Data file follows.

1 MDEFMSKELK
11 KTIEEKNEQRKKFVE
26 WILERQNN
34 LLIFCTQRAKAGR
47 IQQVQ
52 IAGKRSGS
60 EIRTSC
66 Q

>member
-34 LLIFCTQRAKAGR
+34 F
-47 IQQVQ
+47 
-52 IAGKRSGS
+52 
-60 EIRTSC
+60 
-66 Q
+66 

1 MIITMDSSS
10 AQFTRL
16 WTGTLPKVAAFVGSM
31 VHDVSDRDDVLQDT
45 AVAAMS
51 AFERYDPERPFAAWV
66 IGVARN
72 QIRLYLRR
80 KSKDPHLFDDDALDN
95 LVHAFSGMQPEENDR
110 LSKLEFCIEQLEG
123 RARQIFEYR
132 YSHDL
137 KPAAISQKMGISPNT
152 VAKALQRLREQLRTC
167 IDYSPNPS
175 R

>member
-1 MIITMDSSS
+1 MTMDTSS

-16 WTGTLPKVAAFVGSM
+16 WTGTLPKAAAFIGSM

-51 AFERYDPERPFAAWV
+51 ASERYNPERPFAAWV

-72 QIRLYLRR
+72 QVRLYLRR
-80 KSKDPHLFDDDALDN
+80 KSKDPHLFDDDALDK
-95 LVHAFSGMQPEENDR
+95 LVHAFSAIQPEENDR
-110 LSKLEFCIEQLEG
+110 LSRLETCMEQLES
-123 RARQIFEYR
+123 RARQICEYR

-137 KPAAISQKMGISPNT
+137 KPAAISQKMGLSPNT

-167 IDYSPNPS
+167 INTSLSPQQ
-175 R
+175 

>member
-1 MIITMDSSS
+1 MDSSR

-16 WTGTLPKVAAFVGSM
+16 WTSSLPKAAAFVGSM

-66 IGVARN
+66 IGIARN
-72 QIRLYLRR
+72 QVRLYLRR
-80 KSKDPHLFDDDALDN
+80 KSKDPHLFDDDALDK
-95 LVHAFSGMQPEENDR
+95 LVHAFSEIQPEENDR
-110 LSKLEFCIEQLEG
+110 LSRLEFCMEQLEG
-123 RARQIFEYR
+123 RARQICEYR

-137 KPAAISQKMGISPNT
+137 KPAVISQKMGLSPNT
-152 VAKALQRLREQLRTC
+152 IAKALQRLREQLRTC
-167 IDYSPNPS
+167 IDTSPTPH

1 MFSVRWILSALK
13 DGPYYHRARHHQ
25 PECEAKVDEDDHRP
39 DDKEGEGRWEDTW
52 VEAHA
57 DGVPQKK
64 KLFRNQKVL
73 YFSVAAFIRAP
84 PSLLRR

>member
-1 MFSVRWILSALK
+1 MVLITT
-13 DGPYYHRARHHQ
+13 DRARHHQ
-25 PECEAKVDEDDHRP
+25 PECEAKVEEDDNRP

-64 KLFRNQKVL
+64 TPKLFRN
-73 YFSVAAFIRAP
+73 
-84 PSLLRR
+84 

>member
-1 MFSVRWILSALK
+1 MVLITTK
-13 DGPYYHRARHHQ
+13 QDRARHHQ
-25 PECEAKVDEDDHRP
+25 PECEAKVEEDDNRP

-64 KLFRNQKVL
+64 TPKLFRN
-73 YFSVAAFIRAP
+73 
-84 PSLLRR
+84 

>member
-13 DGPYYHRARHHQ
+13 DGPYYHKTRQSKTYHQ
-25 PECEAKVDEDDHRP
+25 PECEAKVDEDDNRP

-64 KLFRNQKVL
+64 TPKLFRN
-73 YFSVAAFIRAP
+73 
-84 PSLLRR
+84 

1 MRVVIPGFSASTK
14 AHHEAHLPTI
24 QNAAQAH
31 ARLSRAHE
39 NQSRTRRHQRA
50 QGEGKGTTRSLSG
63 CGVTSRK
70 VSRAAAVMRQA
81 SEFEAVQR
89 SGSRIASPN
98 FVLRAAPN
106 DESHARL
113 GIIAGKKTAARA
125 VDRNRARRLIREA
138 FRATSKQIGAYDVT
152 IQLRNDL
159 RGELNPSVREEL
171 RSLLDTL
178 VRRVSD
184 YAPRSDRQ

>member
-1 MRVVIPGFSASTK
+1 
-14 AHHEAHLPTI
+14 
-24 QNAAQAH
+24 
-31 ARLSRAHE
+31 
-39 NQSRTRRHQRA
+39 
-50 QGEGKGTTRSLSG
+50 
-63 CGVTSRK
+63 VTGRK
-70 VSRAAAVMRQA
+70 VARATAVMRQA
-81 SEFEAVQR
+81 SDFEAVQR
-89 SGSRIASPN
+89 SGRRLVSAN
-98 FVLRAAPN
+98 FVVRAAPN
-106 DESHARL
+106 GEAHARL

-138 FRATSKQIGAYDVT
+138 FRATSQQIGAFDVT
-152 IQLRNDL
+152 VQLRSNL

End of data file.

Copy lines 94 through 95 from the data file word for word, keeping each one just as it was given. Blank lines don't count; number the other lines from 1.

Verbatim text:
+1 MVLITT
-13 DGPYYHRARHHQ